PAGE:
1H NMR analysis of Citrus macrophylla subjected to Asian citrus psyllid (Diaphorina citri Kuwayama) feeding
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The Asian citrus psyllid (ACP) is a phloem-feeding insect that can host and transmit the bacterium Candidatus Liberibacter asiaticus (CLas), which is the putative causative agent of the economically important citrus disease, Huanglongbing (HLB). ACP are widespread in Florida, and are spreading in California; they are the primary mode of CLas transmission in citrus groves. To understand the effects of ACP feeding, different numbers of ACP [0 ACP (control), 5 ACP (low), 15–20 ACP (medium), and 25–30 ACP (high)] were allowed to feed on Citrus macrophylla greenhouse plants. After 7 days of feeding, leaves were collected and analyzed using 1H NMR. Metabolite concentrations from leaves of trees with ACP feeding had higher variability than control trees. Many metabolites were higher in concentration in the low ACP feeding group relative to control; however, leaves from trees with high ACP feeding had lower concentrations of many metabolites relative to control, including many amino acids such as phenylalanine, arginine, isoleucine, valine, threonine, and leucine. These results suggest ACP density-dependent changes in primary metabolism that can be measured by 1H NMR. The implications in plant defense are discussed.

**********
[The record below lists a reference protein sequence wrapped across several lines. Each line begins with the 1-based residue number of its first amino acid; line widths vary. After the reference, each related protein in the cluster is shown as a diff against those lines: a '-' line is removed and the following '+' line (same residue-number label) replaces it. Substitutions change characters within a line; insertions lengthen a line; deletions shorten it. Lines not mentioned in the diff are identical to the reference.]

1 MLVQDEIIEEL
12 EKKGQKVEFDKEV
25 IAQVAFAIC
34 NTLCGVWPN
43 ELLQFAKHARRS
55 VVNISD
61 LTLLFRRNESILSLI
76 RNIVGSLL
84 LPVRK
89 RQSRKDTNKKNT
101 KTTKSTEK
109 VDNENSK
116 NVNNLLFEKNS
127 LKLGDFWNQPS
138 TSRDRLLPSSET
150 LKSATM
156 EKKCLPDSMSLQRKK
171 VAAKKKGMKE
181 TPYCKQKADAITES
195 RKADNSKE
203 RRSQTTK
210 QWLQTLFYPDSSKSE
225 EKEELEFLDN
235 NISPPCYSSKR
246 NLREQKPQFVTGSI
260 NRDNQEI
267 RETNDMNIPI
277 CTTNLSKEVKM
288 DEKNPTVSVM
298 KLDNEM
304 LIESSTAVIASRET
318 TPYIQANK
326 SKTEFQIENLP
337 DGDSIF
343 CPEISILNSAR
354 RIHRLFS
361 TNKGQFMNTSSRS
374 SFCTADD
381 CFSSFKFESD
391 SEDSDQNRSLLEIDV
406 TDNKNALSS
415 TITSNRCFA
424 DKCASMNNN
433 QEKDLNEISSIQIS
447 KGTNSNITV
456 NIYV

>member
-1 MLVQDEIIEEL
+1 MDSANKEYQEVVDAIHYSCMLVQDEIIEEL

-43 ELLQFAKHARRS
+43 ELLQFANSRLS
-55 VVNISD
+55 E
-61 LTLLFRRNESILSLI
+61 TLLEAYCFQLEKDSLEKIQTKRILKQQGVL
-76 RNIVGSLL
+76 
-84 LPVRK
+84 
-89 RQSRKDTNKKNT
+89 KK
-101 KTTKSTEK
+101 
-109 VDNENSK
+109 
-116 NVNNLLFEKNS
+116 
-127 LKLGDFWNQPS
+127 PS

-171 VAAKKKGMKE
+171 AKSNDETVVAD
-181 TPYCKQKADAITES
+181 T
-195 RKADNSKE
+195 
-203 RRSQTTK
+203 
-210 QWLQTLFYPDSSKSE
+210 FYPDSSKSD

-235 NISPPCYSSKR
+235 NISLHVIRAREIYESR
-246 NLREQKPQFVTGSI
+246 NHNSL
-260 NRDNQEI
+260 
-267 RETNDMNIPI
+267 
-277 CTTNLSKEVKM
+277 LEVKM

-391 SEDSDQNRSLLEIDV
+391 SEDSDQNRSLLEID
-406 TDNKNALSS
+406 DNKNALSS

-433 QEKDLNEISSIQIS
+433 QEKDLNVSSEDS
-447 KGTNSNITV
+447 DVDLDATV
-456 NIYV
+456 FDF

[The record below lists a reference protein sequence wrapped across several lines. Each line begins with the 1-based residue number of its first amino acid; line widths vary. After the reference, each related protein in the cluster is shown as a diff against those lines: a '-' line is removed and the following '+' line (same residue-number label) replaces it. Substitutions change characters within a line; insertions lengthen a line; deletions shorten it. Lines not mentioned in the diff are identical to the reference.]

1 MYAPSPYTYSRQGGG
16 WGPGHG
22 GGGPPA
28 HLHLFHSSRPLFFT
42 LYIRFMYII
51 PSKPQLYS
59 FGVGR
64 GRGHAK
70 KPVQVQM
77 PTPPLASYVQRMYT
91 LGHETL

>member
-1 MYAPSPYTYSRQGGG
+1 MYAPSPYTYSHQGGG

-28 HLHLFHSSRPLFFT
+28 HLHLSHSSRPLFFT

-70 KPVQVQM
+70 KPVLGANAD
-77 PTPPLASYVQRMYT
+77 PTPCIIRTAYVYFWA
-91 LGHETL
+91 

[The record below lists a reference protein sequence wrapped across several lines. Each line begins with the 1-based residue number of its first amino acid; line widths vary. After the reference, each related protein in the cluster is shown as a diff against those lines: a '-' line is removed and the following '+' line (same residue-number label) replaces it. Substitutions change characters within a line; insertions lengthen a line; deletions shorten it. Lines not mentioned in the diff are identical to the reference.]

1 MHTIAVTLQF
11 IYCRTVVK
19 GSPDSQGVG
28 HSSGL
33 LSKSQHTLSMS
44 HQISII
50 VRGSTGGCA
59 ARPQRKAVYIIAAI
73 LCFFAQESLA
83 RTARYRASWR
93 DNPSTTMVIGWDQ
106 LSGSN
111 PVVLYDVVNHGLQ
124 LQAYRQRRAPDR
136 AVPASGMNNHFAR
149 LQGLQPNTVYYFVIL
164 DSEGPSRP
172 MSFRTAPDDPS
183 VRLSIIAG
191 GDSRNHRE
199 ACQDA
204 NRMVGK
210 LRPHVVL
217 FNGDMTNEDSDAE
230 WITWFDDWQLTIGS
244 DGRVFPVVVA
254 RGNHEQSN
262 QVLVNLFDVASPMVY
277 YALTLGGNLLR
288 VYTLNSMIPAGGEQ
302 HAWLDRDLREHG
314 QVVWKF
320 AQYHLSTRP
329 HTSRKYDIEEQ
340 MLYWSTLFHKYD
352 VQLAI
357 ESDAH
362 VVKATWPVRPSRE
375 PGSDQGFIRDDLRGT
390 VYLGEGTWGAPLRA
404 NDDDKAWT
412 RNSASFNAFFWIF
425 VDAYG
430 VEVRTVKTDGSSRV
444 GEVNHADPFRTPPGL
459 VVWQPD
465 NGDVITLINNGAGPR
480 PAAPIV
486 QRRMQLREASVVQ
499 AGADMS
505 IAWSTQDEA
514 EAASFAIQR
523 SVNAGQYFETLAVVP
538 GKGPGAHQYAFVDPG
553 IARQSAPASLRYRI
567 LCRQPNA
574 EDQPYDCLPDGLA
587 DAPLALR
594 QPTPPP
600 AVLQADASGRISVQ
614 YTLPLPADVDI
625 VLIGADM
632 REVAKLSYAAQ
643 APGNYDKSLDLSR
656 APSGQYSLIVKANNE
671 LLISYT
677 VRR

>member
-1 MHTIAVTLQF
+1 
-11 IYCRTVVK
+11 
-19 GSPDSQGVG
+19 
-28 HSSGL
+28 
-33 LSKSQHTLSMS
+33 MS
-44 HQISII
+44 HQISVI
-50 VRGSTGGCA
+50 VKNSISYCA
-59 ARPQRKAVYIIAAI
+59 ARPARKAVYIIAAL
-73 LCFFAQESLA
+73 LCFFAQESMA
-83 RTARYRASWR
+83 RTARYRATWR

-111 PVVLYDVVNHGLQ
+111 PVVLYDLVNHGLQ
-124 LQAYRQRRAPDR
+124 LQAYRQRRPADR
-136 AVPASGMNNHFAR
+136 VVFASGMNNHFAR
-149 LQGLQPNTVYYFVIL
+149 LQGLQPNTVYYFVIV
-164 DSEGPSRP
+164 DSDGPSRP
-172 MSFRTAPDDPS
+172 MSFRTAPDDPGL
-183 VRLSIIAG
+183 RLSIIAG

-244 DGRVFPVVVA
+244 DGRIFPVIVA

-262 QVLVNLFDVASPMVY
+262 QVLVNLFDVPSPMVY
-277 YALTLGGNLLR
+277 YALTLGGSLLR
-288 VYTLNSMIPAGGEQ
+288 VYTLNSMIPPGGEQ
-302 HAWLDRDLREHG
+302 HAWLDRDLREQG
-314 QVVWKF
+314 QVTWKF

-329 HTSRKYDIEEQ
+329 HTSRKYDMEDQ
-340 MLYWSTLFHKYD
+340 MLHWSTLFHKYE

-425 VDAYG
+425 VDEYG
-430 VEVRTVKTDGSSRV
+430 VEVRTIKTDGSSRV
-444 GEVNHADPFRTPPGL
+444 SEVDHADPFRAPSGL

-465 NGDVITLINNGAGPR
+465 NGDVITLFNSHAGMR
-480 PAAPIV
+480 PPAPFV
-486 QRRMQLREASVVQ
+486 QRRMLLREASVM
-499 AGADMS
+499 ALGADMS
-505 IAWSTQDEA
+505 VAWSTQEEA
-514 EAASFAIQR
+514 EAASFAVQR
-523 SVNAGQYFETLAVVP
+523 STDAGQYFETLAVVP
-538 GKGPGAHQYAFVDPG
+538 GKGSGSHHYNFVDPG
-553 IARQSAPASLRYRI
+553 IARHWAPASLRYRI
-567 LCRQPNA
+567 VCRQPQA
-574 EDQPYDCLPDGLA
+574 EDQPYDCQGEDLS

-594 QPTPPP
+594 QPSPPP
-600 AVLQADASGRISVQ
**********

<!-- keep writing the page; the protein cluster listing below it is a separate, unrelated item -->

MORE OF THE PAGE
KeywordsHuanglongbing (HLB) Asian citrus psyllid (ACP) Candidatus Liberibacter asiaticus (CLas)
The authors gratefully acknowledge support for this project from the Citrus Research Board. This project was made possible in part by support from the USDA National Institute of Food and Agriculture Hatch Project 1005945. We thank Steve Stearns for assistance with sample preparation, Dr. Cythia LeVesque for performing qPCR on the ACP colonies, Drs. Michelle Cilia, John Ramsey, and Greg McCollum for their suggestions and critical reading of the manuscript.
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